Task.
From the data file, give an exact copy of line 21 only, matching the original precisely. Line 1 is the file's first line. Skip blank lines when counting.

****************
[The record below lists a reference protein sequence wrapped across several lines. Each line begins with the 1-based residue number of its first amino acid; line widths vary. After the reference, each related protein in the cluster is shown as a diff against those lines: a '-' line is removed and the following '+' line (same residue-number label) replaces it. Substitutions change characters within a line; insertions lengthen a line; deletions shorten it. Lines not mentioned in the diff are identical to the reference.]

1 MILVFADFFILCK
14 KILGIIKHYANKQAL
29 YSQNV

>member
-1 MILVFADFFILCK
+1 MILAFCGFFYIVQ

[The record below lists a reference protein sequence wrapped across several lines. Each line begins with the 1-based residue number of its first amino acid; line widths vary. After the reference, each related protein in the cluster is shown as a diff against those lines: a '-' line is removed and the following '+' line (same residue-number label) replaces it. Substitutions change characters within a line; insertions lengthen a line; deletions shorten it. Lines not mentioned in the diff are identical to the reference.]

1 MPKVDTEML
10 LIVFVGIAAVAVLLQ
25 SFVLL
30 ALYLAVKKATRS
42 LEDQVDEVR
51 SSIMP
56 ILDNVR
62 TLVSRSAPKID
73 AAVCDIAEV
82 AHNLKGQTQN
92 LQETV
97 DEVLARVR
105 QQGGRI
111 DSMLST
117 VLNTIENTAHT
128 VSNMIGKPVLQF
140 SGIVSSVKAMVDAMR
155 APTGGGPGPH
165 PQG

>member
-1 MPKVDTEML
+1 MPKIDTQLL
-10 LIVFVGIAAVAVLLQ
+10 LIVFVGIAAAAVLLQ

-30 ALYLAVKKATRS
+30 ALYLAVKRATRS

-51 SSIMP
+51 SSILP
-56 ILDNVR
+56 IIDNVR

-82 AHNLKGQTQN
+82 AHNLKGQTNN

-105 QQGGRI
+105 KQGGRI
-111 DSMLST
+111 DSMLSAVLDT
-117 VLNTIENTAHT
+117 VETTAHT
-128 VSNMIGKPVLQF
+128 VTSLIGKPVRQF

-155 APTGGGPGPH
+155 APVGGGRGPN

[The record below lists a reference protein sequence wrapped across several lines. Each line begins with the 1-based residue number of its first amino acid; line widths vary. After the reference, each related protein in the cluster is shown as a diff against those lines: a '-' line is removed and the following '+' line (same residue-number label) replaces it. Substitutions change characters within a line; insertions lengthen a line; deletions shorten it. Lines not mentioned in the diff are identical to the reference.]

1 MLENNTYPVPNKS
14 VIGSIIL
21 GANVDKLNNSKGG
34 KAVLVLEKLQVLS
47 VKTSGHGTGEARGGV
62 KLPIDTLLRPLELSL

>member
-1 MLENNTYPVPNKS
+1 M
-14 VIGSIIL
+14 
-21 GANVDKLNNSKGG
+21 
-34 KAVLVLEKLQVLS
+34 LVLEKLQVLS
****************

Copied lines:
105 QQGGRI